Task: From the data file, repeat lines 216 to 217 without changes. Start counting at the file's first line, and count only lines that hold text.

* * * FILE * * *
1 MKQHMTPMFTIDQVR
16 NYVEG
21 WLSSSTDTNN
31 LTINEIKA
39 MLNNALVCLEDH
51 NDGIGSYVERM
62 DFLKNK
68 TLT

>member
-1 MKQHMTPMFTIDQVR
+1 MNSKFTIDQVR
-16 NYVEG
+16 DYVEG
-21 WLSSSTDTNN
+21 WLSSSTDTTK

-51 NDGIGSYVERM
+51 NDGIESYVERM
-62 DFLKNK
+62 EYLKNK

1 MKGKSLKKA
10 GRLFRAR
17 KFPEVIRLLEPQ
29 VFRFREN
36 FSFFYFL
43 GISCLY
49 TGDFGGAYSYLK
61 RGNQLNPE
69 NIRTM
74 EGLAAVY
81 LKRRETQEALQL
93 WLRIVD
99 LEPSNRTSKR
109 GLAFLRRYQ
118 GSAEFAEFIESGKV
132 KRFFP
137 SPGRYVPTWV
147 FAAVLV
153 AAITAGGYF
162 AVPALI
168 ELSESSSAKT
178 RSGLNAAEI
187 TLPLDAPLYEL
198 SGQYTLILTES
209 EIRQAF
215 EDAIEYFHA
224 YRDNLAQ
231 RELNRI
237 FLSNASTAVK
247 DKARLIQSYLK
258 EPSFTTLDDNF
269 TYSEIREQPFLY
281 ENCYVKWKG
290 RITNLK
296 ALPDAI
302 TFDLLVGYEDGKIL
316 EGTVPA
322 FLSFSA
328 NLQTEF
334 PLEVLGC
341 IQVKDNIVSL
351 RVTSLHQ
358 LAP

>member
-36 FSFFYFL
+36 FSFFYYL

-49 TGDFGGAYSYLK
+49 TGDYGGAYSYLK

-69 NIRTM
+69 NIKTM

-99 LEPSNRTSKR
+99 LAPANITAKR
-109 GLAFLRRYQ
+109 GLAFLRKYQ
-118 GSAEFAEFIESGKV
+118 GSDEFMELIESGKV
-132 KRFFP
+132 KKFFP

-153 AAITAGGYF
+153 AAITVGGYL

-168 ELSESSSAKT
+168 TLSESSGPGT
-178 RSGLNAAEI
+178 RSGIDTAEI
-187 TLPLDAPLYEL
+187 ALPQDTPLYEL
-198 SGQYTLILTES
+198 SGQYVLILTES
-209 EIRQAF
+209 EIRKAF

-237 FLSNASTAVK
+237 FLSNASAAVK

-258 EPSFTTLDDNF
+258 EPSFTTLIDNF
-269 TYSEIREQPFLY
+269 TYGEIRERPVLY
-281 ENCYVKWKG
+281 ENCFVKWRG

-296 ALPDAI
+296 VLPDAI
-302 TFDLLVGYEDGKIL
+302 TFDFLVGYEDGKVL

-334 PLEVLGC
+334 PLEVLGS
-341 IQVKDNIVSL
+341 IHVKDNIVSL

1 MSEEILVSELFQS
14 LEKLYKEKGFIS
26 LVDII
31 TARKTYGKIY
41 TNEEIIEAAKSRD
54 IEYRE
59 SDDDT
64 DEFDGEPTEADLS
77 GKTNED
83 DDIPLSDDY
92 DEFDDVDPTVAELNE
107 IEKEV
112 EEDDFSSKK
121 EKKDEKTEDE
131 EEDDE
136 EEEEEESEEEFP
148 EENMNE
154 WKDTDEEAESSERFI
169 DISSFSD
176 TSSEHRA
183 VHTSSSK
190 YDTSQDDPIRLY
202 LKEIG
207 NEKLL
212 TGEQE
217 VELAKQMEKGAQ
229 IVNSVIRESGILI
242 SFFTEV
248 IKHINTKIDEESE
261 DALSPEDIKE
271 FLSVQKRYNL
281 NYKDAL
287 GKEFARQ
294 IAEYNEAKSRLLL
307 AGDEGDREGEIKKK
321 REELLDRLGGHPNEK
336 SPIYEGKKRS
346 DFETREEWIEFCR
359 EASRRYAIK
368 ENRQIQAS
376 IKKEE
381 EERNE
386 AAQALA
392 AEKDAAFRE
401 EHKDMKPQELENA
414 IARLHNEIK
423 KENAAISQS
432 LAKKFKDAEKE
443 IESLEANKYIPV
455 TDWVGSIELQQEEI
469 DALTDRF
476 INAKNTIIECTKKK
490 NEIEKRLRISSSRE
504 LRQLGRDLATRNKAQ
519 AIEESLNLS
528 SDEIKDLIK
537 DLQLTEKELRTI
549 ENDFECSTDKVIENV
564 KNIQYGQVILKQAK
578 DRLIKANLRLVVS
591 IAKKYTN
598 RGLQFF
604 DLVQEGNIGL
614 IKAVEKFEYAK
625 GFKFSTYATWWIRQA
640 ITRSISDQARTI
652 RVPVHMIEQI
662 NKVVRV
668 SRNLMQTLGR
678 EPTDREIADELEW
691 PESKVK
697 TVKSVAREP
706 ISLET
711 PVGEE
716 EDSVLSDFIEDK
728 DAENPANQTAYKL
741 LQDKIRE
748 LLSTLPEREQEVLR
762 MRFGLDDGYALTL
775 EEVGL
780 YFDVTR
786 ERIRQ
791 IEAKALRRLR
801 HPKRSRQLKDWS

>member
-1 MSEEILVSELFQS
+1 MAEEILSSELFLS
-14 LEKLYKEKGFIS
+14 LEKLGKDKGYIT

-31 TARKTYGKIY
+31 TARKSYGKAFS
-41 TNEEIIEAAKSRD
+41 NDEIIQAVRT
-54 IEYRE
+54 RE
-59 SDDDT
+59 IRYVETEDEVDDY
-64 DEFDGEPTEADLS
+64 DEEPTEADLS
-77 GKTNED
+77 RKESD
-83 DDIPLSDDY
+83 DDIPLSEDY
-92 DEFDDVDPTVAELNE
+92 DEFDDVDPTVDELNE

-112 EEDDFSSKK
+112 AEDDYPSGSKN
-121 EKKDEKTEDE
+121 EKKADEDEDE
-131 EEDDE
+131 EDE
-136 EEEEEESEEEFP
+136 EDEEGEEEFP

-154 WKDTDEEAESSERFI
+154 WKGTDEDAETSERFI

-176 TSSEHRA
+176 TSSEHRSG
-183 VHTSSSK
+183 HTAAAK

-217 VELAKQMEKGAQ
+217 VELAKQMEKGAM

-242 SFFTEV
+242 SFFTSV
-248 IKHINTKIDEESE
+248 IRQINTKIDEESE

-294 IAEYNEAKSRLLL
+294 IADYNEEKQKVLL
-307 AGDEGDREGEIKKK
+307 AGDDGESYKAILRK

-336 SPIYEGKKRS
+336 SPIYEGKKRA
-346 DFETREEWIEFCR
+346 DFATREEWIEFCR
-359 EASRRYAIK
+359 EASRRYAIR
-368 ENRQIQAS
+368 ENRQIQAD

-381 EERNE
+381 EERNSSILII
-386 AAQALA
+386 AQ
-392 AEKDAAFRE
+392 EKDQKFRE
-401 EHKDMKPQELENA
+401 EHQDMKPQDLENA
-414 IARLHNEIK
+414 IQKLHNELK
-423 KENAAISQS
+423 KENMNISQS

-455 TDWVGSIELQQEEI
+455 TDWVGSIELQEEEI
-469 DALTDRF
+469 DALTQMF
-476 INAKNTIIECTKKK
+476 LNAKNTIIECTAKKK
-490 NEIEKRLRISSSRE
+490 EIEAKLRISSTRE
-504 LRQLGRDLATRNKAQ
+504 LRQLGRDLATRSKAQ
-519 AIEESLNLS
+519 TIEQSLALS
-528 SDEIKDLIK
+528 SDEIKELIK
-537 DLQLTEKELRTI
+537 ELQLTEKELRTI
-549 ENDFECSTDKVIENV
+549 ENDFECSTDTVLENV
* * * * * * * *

+131 EDE
-136 EEEEEESEEEFP